We have met before, many times, on the stairs of our blood
and sewn our lips together with the thread of breath
(which would defy the shears of Death — so we thought)
and built a house with the bones our ancestors had shed.
The ‘we’ of the poem are fellow seekers, others who have joined in the epic quest for real knowledge. ‘The stairs of our blood’ is the upward climb through the great sacrifices of evolution.
‘Sewn our lips together with the thread of breath’ means a bonding together in love which we thought of as somehow transcending mortal life. It is a striking image which shocks our attention.
He is referring back to the days when tradition was meaningful, the bones of our ancestors providing a secure dwelling place.
And looked at the work of our hands and saw it was good.
And diving down into the deep of our eyes
we brought up the pearls of heroism of great journeys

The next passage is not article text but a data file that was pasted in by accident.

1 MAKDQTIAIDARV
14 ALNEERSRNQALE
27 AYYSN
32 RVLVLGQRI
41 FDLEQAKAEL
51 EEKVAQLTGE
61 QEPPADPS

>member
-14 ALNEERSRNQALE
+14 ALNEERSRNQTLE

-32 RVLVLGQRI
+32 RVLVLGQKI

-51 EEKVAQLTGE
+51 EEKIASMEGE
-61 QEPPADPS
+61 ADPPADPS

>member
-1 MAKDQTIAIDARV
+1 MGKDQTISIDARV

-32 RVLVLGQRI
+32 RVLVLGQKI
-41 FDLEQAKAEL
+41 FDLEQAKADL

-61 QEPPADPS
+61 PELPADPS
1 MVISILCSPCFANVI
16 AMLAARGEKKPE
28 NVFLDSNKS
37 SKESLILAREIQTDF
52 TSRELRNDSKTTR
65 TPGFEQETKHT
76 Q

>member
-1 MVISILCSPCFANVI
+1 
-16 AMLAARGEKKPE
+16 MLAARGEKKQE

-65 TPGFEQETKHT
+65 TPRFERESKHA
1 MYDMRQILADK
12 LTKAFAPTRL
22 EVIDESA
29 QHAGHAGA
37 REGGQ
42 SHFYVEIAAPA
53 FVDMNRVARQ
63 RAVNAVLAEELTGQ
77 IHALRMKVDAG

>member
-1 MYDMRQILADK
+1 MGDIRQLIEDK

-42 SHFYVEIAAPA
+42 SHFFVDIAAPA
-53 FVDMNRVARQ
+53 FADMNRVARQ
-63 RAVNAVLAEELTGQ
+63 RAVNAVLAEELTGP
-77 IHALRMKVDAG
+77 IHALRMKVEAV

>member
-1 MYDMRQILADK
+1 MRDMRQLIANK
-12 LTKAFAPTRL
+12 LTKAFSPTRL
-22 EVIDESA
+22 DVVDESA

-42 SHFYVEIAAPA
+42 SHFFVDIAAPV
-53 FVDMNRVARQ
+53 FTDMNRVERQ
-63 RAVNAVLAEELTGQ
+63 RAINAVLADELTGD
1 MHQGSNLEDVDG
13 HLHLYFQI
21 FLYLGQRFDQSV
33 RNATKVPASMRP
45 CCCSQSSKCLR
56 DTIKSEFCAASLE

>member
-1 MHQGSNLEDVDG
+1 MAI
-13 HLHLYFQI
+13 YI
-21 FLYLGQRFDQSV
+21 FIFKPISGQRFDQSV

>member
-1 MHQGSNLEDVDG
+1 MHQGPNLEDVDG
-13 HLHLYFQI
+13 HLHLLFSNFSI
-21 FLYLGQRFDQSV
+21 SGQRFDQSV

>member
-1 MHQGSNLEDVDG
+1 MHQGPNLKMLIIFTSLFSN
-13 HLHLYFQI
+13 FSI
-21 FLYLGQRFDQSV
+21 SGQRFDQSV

and strung them into epics for our seed.
Back in those heroic days we, like God Himself, looked on our own works of creation and saw they were good. They were times of epic achievement. Francis’ own epic Stay With God had met with scant success. ‘Diving into the deep of our own eyes’ suggests consulting our own inner intuitions.
Now that our faith has become brittle as a forest floor
and our vision no longer encounters crystal horizons,
what shall be our legacy to our sons, our dowry for our daughters?
‘Brittle as a forest floor’ sounds strange unless we think of a carpet of dead leaves in autumn or drought. We might expect ‘crystal’ to be the brittle thing but here it suggests a clarity and vastness which are now lost. We no longer have a coherent perspective on reality to hand down as a tradition to our children.
We can only believe in the ancient pregnancy of waters;
we can only trust that our cry will present our need;
and the Word will shatter its own eternal silence.
We have only a faith that out of the depth and fluidity of time will come a new birth. No longer capable of heroic or coherent achievement all we have to offer to God is our cry of need, in the hope of a new rebirth, a new creation, from the Oneness of God.
Here too in this poem of extreme need, rhyme is almost abandoned.